Institute for War and Peace Reporting | Giving Voice, Driving Change

Chechnya Stricken by TB

The war-torn republic lacks basic resources to stem a tuberculosis epidemic.
By Natalya Estemirova

An epidemic of tuberculosis is raging through Chechnya, virtually unnoticed by the outside world.

According to Khisamidin Isayev, a leading specialist with the republic’s health ministry, one person a day is dying from the disease.

Russia as a whole has a high incidence of TB by world standards, with an average of 86 sufferers per 100,000 of population. But in Chechnya, the health ministry estimates, the rate is truly catastrophic, with three per cent of the population sick affected.

The World Health Organisation is aware of the problem: its specialists monitored the disease in the republic in 2001-2 and allocated three million US dollars to a programme aimed at fighting TB. However, because of security concerns, the scheme is operational only in Ingushetia, the neighbouring republic to Chechnya.

A TB clinic has opened at the Nazran hospital in Ingushetia – which also has a serious TB problem – while there is so far no equivalent large medical centre in Chechnya.

The rudimentary health system in Chechnya has all but collapsed. The two largest hospitals in Grozny are both in ruins and another in the northern Shelkovskoye region is barely functioning. Formerly, the republic had the facilities for treating 1,200 TB patients at a time. Now it has the capacity to deal with just 150.

Zarema Khaidarkhanova, who heads the TB department at the hospital in Gudermes, said that they were tending to 46 patients, while many others had to be treated at home.

“We cannot give the outpatients medicine, there is only enough for those who in the hospital,” Khaidarkhanova told IWPR. “They have to buy their own. And it’s not only the patient who needs the medicine, but the people looking after him or her, so they don’t get infected. Most families don’t have the money for that. That means that one person gets sick, it poses a threat to the whole family.”

A lethal combination of factors is helping spread the disease. One is Chechen customs. Tuberculosis was widespread in Chechnya even in Soviet times. The men used to travel to distant regions of Russia to find work and laboured there in unsanitary conditions. Women and children working on tobacco plantations in Chechnya also got ill.

Nowadays the risk comes more from Chechens’ habit of going to visit a sick friend or relation.

The Umkhayev family in the village of Mesker-Yurt consists of a mother and seven children, all of whom now have TB. Only the eldest daughter, who recently got married, is having treatment. The others do not even know where to go to be treated. And it now transpires that many of their visitors have contracted the disease as well.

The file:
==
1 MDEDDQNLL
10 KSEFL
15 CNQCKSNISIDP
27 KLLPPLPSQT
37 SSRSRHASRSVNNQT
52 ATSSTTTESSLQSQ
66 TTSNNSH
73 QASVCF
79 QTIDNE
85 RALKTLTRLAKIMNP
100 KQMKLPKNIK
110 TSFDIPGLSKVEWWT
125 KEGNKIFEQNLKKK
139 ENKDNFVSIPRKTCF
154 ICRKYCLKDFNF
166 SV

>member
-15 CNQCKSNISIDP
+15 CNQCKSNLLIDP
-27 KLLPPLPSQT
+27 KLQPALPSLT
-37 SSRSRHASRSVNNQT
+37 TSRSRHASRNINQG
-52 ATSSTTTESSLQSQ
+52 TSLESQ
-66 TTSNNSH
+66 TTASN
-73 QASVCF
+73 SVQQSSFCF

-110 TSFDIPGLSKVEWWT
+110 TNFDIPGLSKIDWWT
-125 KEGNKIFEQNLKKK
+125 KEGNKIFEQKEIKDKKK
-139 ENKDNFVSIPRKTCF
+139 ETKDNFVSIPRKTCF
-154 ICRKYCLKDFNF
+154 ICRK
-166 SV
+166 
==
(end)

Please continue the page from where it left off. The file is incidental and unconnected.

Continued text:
War, homelessness and flight are also taking their toll and the continuing brutal tactics of the Russian military in Chechnya directly contribute to the spread of the disease. In August 2000 the father of the Umkhayev family was led away by soldiers and his corpse was found in a pit near the village not long afterwards. The loss of a male breadwinner means his family cannot afford to get proper treatment.

In March 2000, a man who calls himself just Yury K was taken from his home and brought to one of Grozny’s police stations because he had no identity documents. He told the policemen that he was ill with TB but no one listened. He was put in a cell with a group of men who were weakened by beatings, torture and hunger. Because of Yury K, they then succumbed to tuberculosis too.

“Tuberculosis is a social disease,” explained Ruslan Abdullayev, who runs the TB clinic at Gudermes hospital. “The state is responsible for spreading it and it’s the state’s fault that people live in such awful conditions. That’s why TB has flourished like this in Chechnya. The state has to change this situation.”

Ruslan was speaking to IWPR in a crowded office in the hospital. A few meters away another doctor was examining a patient. The doctors have to make do with three small rooms and none of the special equipment they need.

The Gudermes doctors used to have a good building but it was taken away from them by the OMON, or special police force, from the city of Kaliningrad. The same is true of two other health centres, the Shatoi hospital, which now houses a military headquarters and the Grozny railway hospital, also taken over by the military.

For the past three years, efforts have been made to turn a former kindergarten in Zavodskoi region of Grozny into a new TB clinic. But work is going slowly because there is no money to finish the job.

Lack of funds has also hit the availability of mobile X-ray machines. Only two remain of the 40 Chechnya had before the war and even they don’t work because of a shortage of film or petrol.

Recently, supplies of the vaccine tuberculine arrived in the republic after many delays. But they are enough for only 80,000 children, which will leave many more unprotected. And to be fully effective, every child needs to be vaccinated three times.

Russia’s health ministry has drawn up a programme to combat the spread of TB in Chechnya and pledged more than five million dollars for it. But Isayev says there is no guarantee they will be given the money.

And while the waiting goes on, every day the number of casualties of this war, fought without bombs or mines, is growing.

Natalya Estemirova works for the human rights organization Memorial in Chechnya.

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